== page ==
Poor People Have Always Been More Likely to Be Murdered
There was a joint study conducted by Universities of Bristol, Sheffield and Edinburgh that concluded that even in modern times, poor people are more likely to be murdered. They studied data from 1981 to the year 2000, and concluded that people living in the bottom 10% of earners were 182% more likely to be murdered. Over half of these victims were cut with a knife or broken glass. Strangely, the rich were more likely to be murdered through poison or strangulation. Since guns are not widely available in Great Britain the way they are in the United States, gun violence was just 29% of the rich, who could actually afford to acquire a gun in the first place.
Many Sold Themselves into Indentured Servitude in Exchange For a Ticket to The New World
For years, indentured servitude was a popular practice in England. In the 1600’s, many people were immigrating to the “New World” to find a better life. But not everyone could afford a ticket. This is when many of the poor would become indentured servants. They signed a contract promising to work for a certain period of time for free in exchange for transportation to Virginia as well as food and shelter once they arrived. Adults worked as indentured servants for an average of four to seven years. For some reason, children were forced into labor contracts that were much longer. Unfortunately, a lot of these travelers died of disease, or were terribly mistreated by the farmers in charge of them. By the end of the seventeenth century, fewer people were willing to become indentured servants, and farmers began to use enslaved Africans.
Children Were Once Kept Out of School to Work in “Home Workshops”
According to the Bureau of Labor Statistics, “As child labor expanded through the end of the 19th century, these practices diminished. The 1870 census found that 1 out of every 8 children was employed.This rate increased to more than 1 in 5 children by 1900. Between 1890 and 1910, no less than 18 percent of all children ages 10‒15 worked.” Children were forced to work in factories, farms, cotton mills, mines, and on the streets. But in some instances, kids were kept out of school by their parents to work at “Home Workshops”. Their parents would acquire goods that could be assembled, and bring them home for their kids to put together. Compared to working in a dirty factory, this was a much better option. However, obviously, it meant that these children were kept out of school, and it doomed them to continue the cycle of poverty.
During the Great Depression, Thousands of People Live in Shantytowns and Hoovervilles
During the Great Depression, unemployment forced many families out of their homes. This caused a rise in shanty towns- camps surrounding major cities made up of shacks made of cardboard, tar paper, glass, and any lumber that people could find. Some of these homes were holes dug into the dirt with a makeshift roof fastened on top. Obviously, these houses were not well insulated or safe for the people who were forced to live in them. These were given the nickname “Hoovervilles” by a newspaper reporter named Charles Michelson in 1930. By the 1940’s, The New Deal helped give many unemployed Americans new jobs, and these Hoovervilles were eventually torn down.
After the Civil War, many African Americans were finally freed from slavery. However, this wasn’t the end of exploiting their labor. Unfortunately, many of these former slaves were forced into “sharecropping“. This was a type of farming where a family would rent a plot of land from a landowner, and farm the land. Part of their crop was given to the landowner every year as payment. Two-thirds of these sharecroppers were actually white, while a third were black. However, many of these black former slaves were coerced by violence into a sharecropping contract with their former owners. They also had to take out loans in order to buy their own farming equipment. It put them in so much debt that it kept rolling over year after year, and they were never able to work their way out of poverty.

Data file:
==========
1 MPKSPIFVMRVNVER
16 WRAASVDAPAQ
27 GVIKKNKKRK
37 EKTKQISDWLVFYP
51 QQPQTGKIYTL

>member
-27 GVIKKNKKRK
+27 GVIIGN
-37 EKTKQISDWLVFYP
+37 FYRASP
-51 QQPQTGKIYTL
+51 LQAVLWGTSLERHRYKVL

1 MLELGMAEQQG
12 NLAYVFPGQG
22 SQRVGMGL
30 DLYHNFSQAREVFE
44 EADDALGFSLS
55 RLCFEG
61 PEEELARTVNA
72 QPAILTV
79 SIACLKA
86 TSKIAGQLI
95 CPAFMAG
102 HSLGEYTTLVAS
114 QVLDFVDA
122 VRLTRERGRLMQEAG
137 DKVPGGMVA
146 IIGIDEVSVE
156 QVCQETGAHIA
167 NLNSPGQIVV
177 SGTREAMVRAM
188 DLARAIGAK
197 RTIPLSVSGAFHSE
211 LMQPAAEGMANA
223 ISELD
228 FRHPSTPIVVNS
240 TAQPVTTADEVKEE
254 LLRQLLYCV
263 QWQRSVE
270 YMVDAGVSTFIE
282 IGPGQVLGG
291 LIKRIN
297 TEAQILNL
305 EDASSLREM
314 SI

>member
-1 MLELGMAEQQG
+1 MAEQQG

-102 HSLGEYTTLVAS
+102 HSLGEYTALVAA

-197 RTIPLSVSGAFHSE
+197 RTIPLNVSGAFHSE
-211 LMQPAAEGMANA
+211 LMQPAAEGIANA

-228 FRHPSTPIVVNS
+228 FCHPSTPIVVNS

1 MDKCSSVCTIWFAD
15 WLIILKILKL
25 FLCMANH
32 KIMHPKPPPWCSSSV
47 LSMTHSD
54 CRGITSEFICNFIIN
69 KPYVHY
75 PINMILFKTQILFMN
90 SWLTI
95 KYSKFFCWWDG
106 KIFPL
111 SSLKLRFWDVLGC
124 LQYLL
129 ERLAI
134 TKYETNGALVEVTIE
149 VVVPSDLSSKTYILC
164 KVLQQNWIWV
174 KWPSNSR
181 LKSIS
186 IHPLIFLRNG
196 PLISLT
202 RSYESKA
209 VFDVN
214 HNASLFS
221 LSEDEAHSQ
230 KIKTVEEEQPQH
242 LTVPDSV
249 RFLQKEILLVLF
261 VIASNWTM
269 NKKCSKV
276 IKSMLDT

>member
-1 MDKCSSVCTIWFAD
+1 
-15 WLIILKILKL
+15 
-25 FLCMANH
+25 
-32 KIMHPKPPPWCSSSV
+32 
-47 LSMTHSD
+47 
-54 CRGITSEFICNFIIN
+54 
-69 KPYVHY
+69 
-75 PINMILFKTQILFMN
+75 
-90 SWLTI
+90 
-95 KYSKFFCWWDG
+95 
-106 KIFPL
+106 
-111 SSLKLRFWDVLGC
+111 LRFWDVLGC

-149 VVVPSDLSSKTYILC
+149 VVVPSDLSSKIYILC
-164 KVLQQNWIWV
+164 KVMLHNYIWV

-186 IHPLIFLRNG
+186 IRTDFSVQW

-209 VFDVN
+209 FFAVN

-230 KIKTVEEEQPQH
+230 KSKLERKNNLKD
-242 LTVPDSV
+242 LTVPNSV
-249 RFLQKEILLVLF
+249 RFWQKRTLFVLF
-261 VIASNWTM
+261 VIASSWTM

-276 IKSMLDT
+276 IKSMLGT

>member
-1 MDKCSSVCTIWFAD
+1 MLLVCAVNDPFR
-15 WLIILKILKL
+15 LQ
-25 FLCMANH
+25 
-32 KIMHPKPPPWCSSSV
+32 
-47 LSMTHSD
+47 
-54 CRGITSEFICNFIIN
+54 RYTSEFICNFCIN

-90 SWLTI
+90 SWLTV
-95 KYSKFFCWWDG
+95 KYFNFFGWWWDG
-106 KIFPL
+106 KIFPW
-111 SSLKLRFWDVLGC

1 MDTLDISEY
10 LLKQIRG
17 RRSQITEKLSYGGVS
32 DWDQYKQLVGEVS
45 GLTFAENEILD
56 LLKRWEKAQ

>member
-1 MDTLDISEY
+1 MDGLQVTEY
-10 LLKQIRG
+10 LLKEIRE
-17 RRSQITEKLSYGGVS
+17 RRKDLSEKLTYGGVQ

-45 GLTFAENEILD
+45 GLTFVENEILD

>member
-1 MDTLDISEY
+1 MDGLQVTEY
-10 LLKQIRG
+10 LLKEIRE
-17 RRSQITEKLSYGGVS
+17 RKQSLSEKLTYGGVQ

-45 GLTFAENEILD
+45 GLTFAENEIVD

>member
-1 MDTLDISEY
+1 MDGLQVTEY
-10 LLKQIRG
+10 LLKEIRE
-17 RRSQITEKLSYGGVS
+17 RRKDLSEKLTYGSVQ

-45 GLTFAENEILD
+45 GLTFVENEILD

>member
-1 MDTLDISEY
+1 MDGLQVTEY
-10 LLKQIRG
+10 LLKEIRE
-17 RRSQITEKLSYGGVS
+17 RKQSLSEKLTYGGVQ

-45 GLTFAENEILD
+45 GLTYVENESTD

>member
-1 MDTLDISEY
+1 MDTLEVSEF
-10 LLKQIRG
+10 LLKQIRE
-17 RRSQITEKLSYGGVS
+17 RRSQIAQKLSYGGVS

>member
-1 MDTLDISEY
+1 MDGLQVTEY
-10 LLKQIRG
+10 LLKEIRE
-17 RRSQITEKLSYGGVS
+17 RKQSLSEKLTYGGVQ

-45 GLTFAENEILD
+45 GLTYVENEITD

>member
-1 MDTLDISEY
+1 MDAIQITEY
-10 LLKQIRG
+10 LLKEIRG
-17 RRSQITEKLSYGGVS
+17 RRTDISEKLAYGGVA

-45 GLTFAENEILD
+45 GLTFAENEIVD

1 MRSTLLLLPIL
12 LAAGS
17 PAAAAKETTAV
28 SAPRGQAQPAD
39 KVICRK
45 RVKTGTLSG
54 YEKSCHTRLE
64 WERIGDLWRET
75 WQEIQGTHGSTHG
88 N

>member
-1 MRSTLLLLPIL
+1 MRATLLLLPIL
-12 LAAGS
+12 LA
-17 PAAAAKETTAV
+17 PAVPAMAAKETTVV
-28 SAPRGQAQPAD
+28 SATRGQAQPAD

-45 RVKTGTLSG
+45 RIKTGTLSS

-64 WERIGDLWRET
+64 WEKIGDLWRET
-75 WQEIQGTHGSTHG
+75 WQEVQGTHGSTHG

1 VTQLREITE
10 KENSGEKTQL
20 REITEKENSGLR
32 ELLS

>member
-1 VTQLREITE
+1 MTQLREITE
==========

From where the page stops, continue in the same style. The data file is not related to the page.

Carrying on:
Black Sharecroppers Were Forced Into Multiple Generations of Poverty
As we mentioned earlier, once these former slaves agreed to sharecropping, it became nearly impossible to escape poverty. According to the Equal Justice Initiative, many of these black sharecropping farmers tried to renegotiate their unfair contracts and were met with violence again. In the South, this scheme continued long after slavery was abolished. It was essentially a loophole that kept these African Americans under the thumbs of the plantation owners. And if they tried to stand up for themselves, they were met with violence. One horrific example happened in 1921, when a plantation owner named John Williams killed 11 of his black farmers, because they were planning to testify against him in court for continuing to put them into slavery-like conditions.
Pretty much everyone is familiar with the concept of “the ghetto”. These are predominantly black neighborhoods in cities around the United States that have an elevated level of crime and poverty. But fewer people realize that the ghettos were actually created on purpose by the US government. In the 1930’s, the Federal Housing Administration came up with a policy of “redlining”, which meant that they refused to insure the mortgages of African Americans. And it was literally written into agreements with new housing builders that they should refuse to sell homes to black people in white neighborhoods. This made it nearly impossible for black people to become homeowners, so they continued to rent without building any sort of personal wealth. This was improved with The Fair Housing Act of 1968. But there are still prejudices in the law to this very day.